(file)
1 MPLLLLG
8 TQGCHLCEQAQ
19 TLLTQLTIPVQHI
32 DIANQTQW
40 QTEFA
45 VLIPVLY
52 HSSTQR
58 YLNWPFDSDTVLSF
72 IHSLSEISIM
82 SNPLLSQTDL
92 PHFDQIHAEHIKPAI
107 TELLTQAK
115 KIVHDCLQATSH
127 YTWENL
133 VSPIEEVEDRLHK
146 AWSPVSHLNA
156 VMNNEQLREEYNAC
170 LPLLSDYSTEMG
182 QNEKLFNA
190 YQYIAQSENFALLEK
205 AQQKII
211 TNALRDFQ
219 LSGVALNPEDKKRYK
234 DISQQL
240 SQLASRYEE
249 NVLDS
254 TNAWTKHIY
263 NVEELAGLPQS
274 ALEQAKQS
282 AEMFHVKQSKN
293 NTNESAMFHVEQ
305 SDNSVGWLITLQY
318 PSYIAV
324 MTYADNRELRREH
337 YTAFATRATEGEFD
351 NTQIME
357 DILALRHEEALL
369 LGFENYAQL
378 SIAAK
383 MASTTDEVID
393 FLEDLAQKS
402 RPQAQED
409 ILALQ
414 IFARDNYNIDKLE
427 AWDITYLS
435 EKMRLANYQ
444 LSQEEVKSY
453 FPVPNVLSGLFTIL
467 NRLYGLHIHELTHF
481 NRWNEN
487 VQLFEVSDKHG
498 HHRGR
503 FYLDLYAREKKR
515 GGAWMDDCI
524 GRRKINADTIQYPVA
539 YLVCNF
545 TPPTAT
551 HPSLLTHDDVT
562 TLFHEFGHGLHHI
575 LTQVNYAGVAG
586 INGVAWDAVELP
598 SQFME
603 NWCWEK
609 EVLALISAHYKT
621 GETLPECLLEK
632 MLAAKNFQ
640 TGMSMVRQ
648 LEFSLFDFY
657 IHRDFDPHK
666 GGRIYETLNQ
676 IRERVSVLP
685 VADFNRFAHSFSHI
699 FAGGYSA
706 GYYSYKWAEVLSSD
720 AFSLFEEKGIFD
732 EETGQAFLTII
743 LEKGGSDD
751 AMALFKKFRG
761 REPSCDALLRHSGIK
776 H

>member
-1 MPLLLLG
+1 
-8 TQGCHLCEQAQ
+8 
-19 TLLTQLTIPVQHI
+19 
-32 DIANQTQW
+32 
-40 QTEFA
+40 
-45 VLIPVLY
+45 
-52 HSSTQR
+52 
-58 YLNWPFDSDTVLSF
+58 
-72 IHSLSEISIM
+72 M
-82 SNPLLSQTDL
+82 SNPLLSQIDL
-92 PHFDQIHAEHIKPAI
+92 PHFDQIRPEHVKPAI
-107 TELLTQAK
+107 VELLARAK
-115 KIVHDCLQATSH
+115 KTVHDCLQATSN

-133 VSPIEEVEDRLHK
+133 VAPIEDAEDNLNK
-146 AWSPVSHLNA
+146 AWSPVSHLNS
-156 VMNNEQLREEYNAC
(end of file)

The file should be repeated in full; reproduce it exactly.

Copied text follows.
1 MPLLLLG
8 TQGCHLCEQAQ
19 TLLTQLTIPVQHI
32 DIANQTQW
40 QTEFA
45 VLIPVLY
52 HSSTQR
58 YLNWPFDSDTVLSF
72 IHSLSEISIM
82 SNPLLSQTDL
92 PHFDQIHAEHIKPAI
107 TELLTQAK
115 KIVHDCLQATSH
127 YTWENL
133 VSPIEEVEDRLHK
146 AWSPVSHLNA
156 VMNNEQLREEYNAC
170 LPLLSDYSTEMG
182 QNEKLFNA
190 YQYIAQSENFALLEK
205 AQQKII
211 TNALRDFQ
219 LSGVALNPEDKKRYK
234 DISQQL
240 SQLASRYEE
249 NVLDS
254 TNAWTKHIY
263 NVEELAGLPQS
274 ALEQAKQS
282 AEMFHVKQSKN
293 NTNESAMFHVEQ
305 SDNSVGWLITLQY
318 PSYIAV
324 MTYADNRELRREH
337 YTAFATRATEGEFD
351 NTQIME
357 DILALRHEEALL
369 LGFENYAQL
378 SIAAK
383 MASTTDEVID
393 FLEDLAQKS
402 RPQAQED
409 ILALQ
414 IFARDNYNIDKLE
427 AWDITYLS
435 EKMRLANYQ
444 LSQEEVKSY
453 FPVPNVLSGLFTIL
467 NRLYGLHIHELTHF
481 NRWNEN
487 VQLFEVSDKHG
498 HHRGR
503 FYLDLYAREKKR
515 GGAWMDDCI
524 GRRKINADTIQYPVA
539 YLVCNF
545 TPPTAT
551 HPSLLTHDDVT
562 TLFHEFGHGLHHI
575 LTQVNYAGVAG
586 INGVAWDAVELP
598 SQFME
603 NWCWEK
609 EVLALISAHYKT
621 GETLPECLLEK
632 MLAAKNFQ
640 TGMSMVRQ
648 LEFSLFDFY
657 IHRDFDPHK
666 GGRIYETLNQ
676 IRERVSVLP
685 VADFNRFAHSFSHI
699 FAGGYSA
706 GYYSYKWAEVLSSD
720 AFSLFEEKGIFD
732 EETGQAFLTII
743 LEKGGSDD
751 AMALFKKFRG
761 REPSCDALLRHSGIK
776 H

>member
-1 MPLLLLG
+1 
-8 TQGCHLCEQAQ
+8 
-19 TLLTQLTIPVQHI
+19 
-32 DIANQTQW
+32 
-40 QTEFA
+40 
-45 VLIPVLY
+45 
-52 HSSTQR
+52 
-58 YLNWPFDSDTVLSF
+58 
-72 IHSLSEISIM
+72 M
-82 SNPLLSQTDL
+82 SNPLLSQIDL
-92 PHFDQIHAEHIKPAI
+92 PHFDQIRPEHVKPAI
-107 TELLTQAK
+107 VELLARAK
-115 KIVHDCLQATSH
+115 KTVHDCLQATSN

-133 VSPIEEVEDRLHK
+133 VAPIEDAEDNLNK
-146 AWSPVSHLNA
+146 AWSPVSHLNS
-156 VMNNEQLREEYNAC